Does anyone know if that's true?

    Told by whom? :)
    Bob "hot rod" Rohr
    trainer for Caleffi NA
    Living the hydronic dream
  • Corktown
    Corktown Member Posts: 34
    @Jamie Hall and @tommay, to add to your points, there’s even subtle considerations such as:

    “For their part, manufacturers of cast boilers have learned to pay attention to the shape of the boiler casting.  Sharp radius corners and abrupt changes in the thickness of cast metal can amplify stresses encountered during operation.“

    I found this nice little nugget at the end of the link that I provided. The notion is certainly well understood by everyone here on ‘H-H’, but is not well understood by those who don’t have “The Knowledge” (a reference to a requirement of London cab drivers before they can get their license):

    “Remember that a boiler is not a light bulb to be turned on and off in an effort to conserve energy.  It is an engine that when warmed up and driven first at moderate speeds will provide both economy and long life.” ....
    tommay
  • ChrisJ
    ChrisJ Member Posts: 15,451
    Corktown said:

    @Jamie Hall and @tommay, to add to your points, there’s even subtle considerations such as:

    “For their part, manufacturers of cast boilers have learned to pay attention to the shape of the boiler casting.  Sharp radius corners and abrupt changes in the thickness of cast metal can amplify stresses encountered during operation.“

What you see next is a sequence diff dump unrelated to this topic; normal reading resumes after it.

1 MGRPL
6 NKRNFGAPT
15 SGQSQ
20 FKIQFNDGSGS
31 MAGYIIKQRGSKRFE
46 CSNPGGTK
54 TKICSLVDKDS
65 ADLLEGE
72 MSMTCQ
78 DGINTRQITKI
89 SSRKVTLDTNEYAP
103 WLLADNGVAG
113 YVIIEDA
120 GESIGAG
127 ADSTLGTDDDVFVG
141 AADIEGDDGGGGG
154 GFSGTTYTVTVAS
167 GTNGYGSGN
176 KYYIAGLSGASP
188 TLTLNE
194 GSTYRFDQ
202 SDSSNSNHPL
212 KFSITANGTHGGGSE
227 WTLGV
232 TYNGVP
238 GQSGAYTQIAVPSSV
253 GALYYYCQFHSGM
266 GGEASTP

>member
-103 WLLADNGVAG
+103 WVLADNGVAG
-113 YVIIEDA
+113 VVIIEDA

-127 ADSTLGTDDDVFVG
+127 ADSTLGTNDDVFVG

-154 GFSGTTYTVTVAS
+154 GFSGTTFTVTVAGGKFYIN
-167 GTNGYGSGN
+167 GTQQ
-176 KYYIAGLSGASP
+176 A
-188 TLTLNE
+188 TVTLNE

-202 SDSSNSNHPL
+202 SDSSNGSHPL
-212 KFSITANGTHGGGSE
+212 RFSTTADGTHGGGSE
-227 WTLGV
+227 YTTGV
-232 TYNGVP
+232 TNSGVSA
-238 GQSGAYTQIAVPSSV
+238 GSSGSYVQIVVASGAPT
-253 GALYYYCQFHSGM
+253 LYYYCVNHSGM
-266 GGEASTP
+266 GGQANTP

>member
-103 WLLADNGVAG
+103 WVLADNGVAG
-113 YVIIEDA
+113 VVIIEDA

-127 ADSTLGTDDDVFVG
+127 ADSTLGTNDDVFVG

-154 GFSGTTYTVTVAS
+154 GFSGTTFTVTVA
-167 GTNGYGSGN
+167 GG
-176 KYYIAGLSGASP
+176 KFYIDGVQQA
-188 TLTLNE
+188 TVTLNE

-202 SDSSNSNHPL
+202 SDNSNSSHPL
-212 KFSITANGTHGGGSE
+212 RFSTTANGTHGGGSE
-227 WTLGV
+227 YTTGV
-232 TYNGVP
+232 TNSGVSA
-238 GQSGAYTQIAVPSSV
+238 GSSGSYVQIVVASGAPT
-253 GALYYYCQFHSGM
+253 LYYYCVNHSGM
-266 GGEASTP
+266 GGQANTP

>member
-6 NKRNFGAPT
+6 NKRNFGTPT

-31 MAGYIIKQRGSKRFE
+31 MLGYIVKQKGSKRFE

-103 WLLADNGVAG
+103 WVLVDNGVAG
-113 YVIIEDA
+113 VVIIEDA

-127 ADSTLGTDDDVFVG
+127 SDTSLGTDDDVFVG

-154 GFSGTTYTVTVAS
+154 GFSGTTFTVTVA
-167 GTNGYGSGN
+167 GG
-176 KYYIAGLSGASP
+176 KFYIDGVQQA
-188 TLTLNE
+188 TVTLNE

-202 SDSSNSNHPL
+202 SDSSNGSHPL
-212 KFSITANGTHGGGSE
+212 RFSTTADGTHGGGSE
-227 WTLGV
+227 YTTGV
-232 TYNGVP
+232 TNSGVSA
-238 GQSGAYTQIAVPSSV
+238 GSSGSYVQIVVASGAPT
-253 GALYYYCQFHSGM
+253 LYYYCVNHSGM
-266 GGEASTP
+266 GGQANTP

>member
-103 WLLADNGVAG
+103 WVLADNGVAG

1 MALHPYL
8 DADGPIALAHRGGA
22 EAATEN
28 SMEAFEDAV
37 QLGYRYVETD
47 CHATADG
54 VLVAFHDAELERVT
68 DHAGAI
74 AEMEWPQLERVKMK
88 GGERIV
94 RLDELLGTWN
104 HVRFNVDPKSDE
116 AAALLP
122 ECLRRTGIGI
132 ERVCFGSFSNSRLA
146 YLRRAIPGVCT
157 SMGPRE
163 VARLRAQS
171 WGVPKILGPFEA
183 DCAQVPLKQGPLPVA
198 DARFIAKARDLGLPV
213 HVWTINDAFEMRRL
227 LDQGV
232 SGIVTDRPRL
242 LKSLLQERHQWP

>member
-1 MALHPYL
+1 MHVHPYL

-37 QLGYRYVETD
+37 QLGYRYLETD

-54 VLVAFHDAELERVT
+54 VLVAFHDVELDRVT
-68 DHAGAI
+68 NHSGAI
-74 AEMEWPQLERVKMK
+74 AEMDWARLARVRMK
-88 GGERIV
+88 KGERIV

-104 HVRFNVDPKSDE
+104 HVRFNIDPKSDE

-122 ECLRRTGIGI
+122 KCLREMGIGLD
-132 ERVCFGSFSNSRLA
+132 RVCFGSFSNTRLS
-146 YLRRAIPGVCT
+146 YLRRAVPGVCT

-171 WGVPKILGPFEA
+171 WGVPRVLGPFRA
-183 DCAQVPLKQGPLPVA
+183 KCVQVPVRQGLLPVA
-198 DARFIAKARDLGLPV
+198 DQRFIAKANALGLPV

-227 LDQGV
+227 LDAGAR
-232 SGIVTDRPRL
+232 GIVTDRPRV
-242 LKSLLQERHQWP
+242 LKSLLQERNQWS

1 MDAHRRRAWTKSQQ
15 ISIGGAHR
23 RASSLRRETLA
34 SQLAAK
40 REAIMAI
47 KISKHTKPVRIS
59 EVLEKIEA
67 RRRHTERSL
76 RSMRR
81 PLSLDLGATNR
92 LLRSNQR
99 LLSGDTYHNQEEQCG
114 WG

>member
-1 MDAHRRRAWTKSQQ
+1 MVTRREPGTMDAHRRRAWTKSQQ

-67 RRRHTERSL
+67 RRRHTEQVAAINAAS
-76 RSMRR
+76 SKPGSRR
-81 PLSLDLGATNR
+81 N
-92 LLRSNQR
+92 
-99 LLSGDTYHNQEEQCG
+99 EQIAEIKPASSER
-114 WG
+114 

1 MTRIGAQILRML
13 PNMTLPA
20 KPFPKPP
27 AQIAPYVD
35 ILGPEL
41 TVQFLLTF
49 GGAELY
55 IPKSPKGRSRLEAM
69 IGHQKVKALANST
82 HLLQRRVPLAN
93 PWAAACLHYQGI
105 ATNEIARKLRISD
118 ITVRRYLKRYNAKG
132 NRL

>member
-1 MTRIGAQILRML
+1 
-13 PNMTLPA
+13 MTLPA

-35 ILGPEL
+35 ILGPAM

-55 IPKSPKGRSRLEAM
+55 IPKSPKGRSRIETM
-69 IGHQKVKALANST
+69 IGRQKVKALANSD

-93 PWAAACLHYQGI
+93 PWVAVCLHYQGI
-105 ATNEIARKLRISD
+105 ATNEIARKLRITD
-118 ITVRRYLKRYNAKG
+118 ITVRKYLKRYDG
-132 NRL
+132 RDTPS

I found this nice little nugget at the end of the link that I provided. The notion is certainly well understood by everyone here on ‘H-H’, but is not well understood by those who don’t have “The Knowledge” (a reference to a requirement of London cab drivers before they can get their license):

    “Remember that a boiler is not a light bulb to be turned on and off in an effort to conserve energy.  It is an engine that when warmed up and driven first at moderate speeds will provide both economy and long life.” ....
    How exactly does someone "warm up and drive at moderate speeds" a typical steam boiler or single stage hot water boiler? It's either lit, or it's not?

    Single pipe quasi-vapor system. Typical operating pressure 0.14 - 0.43 oz. EcoSteam ES-20 Advanced Control for Residential Steam boilers. Rectorseal Steamaster water treatment
  • Corktown
    Corktown Member Posts: 34
    edited January 2022
    @ChrisJ, There’s can a bit of “looseness“ in analogies, of course. I believe what the writer was referring to, primarily, is the idea of avoiding thermostat setbacks (taking one’s foot off the gas, if you will), or at least trying to minimize them…
    tommayMaxMercySuperTech
  • delcrossv
    delcrossv Member Posts: 669
    ChrisJ said:

    Corktown said:

    @Jamie Hall and @tommay, to add to your points, there’s even subtle considerations such as:

    “For their part, manufacturers of cast boilers have learned to pay attention to the shape of the boiler casting.  Sharp radius corners and abrupt changes in the thickness of cast metal can amplify stresses encountered during operation.“

    I found this nice little nugget at the end of the link that I provided. The notion is certainly well understood by everyone here on ‘H-H’, but is not well understood by those who don’t have “The Knowledge” (a reference to a requirement of London cab drivers before they can get their license):

    “Remember that a boiler is not a light bulb to be turned on and off in an effort to conserve energy.  It is an engine that when warmed up and driven first at moderate speeds will provide both economy and long life.” ....